The present outbreak of domestic violence in America endangers not only our physical well-being but as well as the veracity of fundamental communal establishments such as the family, the societies where we live, and our health care organization (Mercy, Rosenberg, Powell, Broome, & Roper, 1993).
Domestic violence is a subject that is profoundly personal for me as I was a victim. Domestic violence abuse can be corporeal, poignant, sexual, financial manipulation and negligence and can include assault and battery with a deadly weapon, illegal trespass, disorderly demeanor, intimidating, abduction, and observer coercion (FindLaw, n.d.). Domestic violence accounts for 21% of all violent oppression and a greater fraction of females were victims than men (US Census Bureau, 2014). Every year, at least 3.3 million children are at risk of experiencing parental violence (Edleson, 1999).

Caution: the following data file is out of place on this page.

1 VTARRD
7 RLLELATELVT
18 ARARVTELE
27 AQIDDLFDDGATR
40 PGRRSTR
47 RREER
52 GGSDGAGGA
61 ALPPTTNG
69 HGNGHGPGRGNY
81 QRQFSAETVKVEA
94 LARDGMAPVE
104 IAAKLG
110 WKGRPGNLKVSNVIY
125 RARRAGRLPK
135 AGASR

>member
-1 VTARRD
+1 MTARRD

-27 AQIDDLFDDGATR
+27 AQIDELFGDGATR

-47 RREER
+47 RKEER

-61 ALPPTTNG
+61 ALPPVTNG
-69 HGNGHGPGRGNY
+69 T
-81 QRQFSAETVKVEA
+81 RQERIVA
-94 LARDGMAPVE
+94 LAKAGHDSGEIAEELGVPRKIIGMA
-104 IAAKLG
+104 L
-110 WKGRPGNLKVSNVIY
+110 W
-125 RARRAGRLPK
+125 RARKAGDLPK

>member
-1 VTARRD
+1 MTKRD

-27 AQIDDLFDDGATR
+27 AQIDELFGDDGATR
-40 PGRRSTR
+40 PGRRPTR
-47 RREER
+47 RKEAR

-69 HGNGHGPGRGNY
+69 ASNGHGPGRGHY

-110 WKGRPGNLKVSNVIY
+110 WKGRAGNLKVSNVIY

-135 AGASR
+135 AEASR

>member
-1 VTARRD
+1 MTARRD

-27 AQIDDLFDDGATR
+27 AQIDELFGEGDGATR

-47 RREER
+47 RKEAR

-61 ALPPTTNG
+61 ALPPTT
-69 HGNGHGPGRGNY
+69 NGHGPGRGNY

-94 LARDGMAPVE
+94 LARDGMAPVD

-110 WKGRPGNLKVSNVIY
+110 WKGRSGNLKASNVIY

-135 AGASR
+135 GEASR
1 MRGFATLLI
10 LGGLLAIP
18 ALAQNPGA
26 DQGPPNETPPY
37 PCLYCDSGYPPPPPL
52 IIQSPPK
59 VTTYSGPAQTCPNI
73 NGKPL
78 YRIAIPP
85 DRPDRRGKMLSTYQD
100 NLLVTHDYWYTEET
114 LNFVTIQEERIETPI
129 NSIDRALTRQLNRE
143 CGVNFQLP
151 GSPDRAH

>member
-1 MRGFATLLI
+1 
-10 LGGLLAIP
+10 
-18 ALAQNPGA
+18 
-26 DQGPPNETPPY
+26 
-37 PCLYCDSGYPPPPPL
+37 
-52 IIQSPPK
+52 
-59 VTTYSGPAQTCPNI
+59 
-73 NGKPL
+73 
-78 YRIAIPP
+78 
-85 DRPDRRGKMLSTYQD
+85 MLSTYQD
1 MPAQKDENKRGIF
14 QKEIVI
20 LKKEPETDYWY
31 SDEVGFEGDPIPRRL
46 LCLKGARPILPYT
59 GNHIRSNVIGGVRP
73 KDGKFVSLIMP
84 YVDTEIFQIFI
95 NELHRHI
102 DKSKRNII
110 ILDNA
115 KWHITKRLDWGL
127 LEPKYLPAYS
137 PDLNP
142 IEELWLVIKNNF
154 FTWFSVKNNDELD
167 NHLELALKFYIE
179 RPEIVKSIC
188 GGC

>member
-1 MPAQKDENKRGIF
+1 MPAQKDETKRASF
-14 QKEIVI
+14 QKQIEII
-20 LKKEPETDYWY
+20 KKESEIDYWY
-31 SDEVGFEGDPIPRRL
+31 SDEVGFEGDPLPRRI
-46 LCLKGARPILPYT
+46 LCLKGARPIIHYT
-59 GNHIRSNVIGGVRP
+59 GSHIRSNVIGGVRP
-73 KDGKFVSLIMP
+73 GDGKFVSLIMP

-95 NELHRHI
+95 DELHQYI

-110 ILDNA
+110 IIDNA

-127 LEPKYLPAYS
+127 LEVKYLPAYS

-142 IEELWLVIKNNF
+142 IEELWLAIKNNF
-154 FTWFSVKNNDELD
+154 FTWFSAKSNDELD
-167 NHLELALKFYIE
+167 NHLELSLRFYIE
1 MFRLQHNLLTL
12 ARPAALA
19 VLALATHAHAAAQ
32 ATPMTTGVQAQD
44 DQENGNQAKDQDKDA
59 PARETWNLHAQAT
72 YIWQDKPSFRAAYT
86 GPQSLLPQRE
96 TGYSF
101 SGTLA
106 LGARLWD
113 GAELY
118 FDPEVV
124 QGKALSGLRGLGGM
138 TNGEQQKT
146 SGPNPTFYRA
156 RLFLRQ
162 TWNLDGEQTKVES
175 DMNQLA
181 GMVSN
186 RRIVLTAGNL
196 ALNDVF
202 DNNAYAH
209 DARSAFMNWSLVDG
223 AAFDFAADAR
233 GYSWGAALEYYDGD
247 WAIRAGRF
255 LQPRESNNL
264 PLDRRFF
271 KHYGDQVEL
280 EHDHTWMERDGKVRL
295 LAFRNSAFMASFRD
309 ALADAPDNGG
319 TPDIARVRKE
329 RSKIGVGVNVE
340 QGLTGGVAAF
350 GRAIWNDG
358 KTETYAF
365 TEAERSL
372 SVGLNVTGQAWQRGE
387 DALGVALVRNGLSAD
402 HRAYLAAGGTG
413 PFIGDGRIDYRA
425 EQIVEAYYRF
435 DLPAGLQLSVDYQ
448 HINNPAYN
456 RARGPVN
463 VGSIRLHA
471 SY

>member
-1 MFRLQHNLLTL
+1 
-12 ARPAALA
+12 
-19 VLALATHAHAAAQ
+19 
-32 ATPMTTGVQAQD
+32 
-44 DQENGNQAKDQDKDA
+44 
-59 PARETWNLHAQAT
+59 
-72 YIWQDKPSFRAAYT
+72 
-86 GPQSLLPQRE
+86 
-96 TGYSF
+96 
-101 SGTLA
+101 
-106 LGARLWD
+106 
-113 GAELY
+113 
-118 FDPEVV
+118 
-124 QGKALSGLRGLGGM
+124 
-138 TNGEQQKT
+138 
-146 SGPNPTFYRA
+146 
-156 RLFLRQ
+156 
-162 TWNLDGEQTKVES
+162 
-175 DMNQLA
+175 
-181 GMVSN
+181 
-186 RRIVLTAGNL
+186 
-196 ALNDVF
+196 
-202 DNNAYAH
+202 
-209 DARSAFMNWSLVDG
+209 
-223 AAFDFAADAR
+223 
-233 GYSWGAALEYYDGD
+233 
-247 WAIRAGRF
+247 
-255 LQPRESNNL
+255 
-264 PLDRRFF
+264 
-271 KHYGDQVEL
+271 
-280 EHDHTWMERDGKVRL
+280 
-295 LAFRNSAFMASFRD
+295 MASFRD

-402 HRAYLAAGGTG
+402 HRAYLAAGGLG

Reported studies have shown that children who witness domestic violence develop problems in two main categories; behavioral and emotional functioning, and cognitive functioning and attitudes (Edleson, 1999). Children with difficulties in behavioral and emotional functioning display more hostile, rebellious, apprehensive, and repressed behavior (Edleson, 1999). Furthermore, amplified violence exposure is linked with reduced cognitive functioning (Edleson, 1999).
The consequences of domestic violence, both in the long and the short-term can be tremendously damaging to the physical, emotional and monetary well-being of the victim. A tenacious topic is the result on the mental health of children who witness marital abuse. While most domestic violence pursues recurring examples, the influences can be particularly demoralizing to all immersed accomplices in the long run.